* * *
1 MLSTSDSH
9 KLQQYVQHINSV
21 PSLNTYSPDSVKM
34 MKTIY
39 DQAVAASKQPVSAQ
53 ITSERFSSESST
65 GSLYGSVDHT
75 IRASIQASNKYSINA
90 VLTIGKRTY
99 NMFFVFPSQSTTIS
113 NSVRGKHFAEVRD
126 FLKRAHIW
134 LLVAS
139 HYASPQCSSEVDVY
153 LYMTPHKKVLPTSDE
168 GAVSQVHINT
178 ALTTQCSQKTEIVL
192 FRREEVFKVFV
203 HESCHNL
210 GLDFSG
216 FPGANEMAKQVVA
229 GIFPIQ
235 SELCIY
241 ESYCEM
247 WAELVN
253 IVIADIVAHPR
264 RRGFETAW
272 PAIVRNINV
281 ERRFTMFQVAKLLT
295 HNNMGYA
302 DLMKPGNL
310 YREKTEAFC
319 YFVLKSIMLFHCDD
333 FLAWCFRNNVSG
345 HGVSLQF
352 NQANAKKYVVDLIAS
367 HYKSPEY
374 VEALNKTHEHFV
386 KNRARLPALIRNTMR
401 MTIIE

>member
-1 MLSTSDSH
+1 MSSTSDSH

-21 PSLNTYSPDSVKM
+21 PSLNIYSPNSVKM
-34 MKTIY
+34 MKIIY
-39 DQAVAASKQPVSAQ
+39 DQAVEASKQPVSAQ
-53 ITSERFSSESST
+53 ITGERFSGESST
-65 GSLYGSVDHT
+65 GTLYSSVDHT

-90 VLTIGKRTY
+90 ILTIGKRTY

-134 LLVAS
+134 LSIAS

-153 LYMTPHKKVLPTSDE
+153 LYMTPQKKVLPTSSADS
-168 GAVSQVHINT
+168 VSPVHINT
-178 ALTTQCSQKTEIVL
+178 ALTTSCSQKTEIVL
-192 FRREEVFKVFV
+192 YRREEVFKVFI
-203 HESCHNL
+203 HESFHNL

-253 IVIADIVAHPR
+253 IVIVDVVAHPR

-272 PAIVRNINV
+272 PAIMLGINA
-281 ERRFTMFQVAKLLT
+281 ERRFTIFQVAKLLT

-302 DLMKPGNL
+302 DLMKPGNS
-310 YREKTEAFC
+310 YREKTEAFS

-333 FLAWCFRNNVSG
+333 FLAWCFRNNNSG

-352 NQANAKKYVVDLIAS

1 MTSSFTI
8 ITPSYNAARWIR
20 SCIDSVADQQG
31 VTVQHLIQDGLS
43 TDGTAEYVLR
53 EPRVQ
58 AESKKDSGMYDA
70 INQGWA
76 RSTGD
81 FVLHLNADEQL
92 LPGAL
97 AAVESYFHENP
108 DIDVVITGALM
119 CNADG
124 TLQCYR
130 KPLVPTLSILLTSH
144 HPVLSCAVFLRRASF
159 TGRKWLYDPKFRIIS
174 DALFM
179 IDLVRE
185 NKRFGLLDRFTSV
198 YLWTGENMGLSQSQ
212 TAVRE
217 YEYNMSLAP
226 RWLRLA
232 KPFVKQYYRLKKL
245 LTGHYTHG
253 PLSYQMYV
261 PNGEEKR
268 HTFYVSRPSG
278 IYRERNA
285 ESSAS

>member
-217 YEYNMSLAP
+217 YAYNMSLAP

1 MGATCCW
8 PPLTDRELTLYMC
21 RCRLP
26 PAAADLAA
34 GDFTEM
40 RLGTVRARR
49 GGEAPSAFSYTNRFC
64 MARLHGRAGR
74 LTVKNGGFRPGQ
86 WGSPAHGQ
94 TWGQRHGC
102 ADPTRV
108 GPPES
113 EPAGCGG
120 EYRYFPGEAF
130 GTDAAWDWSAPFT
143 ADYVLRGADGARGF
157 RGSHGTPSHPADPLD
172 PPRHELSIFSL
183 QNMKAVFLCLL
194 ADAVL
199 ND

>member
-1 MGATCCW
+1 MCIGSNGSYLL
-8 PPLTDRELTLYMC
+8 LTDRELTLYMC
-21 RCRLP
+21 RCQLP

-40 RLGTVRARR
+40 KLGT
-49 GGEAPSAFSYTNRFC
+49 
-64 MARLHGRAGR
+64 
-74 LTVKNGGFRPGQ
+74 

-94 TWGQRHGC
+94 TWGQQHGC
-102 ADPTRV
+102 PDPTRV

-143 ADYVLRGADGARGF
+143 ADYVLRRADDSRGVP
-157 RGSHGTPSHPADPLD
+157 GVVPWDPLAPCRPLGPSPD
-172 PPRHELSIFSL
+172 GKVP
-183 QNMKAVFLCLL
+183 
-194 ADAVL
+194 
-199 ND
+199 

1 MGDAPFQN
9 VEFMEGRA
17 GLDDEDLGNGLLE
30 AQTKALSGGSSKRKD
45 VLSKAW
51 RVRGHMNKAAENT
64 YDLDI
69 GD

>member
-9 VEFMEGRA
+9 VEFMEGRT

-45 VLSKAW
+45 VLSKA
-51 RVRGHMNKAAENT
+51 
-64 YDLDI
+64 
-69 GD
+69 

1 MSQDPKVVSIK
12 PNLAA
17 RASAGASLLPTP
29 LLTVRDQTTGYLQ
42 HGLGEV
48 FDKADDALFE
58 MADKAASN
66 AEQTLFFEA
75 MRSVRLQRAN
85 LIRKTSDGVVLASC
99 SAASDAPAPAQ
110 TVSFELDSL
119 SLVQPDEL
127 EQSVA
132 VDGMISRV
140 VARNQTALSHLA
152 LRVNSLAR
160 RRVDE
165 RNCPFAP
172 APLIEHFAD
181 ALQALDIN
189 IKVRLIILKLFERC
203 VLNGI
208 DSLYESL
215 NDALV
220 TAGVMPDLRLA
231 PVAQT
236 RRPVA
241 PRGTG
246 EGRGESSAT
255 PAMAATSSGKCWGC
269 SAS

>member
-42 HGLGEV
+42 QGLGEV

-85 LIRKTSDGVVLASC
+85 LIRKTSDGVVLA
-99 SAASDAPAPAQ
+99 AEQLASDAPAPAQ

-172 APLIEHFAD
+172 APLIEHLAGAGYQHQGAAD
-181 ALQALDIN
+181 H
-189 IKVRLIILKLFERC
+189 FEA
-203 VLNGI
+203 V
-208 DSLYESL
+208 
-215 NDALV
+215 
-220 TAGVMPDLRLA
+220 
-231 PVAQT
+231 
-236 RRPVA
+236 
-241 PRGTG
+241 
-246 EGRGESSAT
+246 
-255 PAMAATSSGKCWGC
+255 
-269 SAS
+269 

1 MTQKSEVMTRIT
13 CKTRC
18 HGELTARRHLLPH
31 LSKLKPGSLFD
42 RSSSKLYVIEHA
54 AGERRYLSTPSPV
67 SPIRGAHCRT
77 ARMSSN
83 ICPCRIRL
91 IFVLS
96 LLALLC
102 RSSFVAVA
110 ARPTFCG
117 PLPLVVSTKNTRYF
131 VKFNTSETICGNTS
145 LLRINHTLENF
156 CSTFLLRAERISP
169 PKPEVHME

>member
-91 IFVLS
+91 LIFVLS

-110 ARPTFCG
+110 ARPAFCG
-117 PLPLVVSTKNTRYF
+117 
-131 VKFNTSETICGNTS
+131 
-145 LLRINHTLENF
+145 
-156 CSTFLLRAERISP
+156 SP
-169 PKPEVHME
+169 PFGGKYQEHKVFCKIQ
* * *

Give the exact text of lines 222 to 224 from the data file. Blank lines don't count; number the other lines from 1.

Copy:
+42 QGLGEV

-85 LIRKTSDGVVLASC
+85 LIRKTSDGVVLA